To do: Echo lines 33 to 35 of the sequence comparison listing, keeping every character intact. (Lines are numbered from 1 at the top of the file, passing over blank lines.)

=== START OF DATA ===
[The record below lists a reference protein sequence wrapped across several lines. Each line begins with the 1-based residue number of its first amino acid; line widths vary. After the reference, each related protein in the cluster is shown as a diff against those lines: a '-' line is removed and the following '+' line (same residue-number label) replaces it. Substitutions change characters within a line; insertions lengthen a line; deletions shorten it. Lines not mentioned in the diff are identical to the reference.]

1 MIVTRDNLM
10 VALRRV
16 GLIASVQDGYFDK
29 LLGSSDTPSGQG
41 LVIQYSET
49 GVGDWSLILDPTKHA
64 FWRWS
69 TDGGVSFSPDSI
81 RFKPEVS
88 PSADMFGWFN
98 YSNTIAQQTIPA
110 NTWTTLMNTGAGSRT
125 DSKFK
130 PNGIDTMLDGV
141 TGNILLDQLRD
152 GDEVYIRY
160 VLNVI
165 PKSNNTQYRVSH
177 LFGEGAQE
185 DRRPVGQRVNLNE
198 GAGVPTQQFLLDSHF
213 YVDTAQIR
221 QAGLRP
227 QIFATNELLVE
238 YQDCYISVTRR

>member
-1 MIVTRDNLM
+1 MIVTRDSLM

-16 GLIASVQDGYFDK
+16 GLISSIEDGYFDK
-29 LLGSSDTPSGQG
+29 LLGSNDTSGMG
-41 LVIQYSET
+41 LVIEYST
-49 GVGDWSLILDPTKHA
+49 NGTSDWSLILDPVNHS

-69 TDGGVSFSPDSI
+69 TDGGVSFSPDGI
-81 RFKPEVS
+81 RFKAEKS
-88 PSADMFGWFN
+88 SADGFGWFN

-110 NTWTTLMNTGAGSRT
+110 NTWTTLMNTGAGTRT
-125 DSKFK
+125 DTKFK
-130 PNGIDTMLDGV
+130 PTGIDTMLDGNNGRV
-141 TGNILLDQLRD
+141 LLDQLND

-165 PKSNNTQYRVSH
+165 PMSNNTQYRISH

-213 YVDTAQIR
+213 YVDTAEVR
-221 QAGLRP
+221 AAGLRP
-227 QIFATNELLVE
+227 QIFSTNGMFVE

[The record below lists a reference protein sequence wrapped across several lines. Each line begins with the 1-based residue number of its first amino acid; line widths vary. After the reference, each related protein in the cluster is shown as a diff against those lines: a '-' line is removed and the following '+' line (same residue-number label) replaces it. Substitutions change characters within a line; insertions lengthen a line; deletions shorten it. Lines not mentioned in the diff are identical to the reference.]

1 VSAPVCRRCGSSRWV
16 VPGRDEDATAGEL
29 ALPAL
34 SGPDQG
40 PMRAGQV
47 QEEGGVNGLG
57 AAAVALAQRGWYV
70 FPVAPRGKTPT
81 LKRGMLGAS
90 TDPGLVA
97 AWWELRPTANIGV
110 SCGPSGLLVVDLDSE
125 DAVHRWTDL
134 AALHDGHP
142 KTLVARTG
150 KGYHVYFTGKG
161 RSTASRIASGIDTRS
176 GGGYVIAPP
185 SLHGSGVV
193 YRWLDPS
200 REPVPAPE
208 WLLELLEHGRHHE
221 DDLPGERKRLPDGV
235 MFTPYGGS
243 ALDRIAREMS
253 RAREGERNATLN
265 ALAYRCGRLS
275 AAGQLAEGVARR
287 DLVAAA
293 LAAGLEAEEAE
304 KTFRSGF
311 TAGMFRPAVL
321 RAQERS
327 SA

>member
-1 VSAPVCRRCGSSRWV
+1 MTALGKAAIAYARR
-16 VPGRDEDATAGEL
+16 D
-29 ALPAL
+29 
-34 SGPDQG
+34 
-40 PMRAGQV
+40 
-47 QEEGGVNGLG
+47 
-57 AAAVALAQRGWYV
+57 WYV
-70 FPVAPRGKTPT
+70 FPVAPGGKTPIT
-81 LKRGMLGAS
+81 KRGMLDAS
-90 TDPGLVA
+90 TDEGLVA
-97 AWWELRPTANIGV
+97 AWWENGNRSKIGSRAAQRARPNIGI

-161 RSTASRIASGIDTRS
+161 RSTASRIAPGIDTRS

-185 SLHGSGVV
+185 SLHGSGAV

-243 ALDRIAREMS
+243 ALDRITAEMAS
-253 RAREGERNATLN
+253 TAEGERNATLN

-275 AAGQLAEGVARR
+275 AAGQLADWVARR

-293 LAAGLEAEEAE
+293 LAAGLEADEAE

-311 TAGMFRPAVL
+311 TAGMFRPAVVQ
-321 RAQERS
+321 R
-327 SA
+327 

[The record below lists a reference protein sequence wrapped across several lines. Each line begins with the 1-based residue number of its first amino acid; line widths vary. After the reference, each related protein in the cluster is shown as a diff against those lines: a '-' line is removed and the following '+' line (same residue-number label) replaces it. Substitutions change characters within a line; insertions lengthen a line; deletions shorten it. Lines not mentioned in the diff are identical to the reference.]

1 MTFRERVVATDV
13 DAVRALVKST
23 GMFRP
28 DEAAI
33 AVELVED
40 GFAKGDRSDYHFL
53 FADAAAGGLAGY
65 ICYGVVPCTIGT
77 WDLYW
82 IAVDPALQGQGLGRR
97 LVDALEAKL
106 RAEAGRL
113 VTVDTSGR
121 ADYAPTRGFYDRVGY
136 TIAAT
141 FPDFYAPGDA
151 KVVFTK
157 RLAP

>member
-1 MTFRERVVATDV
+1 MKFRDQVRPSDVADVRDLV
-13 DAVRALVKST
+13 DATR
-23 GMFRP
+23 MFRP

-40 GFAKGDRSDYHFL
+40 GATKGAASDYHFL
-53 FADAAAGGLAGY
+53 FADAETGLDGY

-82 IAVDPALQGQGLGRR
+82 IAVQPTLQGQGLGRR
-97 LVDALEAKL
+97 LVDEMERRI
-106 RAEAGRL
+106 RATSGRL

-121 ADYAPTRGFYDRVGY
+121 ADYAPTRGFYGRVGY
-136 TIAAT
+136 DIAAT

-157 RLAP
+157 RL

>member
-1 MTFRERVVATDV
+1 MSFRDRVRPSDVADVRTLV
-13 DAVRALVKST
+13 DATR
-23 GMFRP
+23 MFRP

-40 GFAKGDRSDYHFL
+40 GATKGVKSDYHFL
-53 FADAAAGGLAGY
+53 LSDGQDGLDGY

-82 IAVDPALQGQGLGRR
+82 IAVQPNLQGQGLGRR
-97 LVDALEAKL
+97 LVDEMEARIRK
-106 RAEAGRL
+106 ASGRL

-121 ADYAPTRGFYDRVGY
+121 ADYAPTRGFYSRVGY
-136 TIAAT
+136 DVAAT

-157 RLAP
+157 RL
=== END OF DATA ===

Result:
+29 LLGSNDTSGMG
-41 LVIQYSET
+41 LVIEYST